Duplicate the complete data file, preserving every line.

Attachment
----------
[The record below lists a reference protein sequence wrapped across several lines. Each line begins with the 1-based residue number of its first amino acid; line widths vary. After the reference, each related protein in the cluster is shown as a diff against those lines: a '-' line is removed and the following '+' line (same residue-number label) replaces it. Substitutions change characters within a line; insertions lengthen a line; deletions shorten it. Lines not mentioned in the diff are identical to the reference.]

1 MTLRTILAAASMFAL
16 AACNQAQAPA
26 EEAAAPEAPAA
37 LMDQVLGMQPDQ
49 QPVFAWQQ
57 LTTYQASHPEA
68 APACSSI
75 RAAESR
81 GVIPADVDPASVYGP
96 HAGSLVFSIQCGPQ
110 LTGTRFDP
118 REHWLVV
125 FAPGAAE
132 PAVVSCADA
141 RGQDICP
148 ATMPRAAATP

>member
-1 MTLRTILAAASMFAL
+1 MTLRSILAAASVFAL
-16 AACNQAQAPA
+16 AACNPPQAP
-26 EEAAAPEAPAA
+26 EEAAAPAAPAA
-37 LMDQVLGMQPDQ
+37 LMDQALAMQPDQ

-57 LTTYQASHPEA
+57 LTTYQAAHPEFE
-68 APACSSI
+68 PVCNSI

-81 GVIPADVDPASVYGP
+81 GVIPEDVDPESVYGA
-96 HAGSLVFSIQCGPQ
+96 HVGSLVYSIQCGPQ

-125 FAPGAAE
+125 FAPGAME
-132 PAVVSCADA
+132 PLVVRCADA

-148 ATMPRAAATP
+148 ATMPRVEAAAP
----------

[The record below lists a reference protein sequence wrapped across several lines. Each line begins with the 1-based residue number of its first amino acid; line widths vary. After the reference, each related protein in the cluster is shown as a diff against those lines: a '-' line is removed and the following '+' line (same residue-number label) replaces it. Substitutions change characters within a line; insertions lengthen a line; deletions shorten it. Lines not mentioned in the diff are identical to the reference.]

1 MTLRTILAAASMFAL
16 AACNQAQAPA
26 EEAAAPEAPAA
37 LMDQVLGMQPDQ
49 QPVFAWQQ
57 LTTYQASHPEA
68 APACSSI
75 RAAESR
81 GVIPADVDPASVYGP
96 HAGSLVFSIQCGPQ
110 LTGTRFDP
118 REHWLVV
125 FAPGAAE
132 PAVVSCADA
141 RGQDICP
148 ATMPRAAATP

>member
-1 MTLRTILAAASMFAL
+1 MTLRSILAAASVFAL
-16 AACNQAQAPA
+16 AACNPPQAP
-26 EEAAAPEAPAA
+26 EEAAAPAAPAA
-37 LMDQVLGMQPDQ
+37 LMDQALAMQPDQ

-57 LTTYQASHPEA
+57 LTTYQAAHPEFE
-68 APACSSI
+68 PVCNSI

-81 GVIPADVDPASVYGP
+81 GVIPEDVDPESVYGA
-96 HAGSLVFSIQCGPQ
+96 HVGSLVYSIQCGPQ

-125 FAPGAAE
+125 FAPGAME
-132 PAVVSCADA
+132 PLVVRCADA

-148 ATMPRAAATP
+148 ATMPRVEAAAP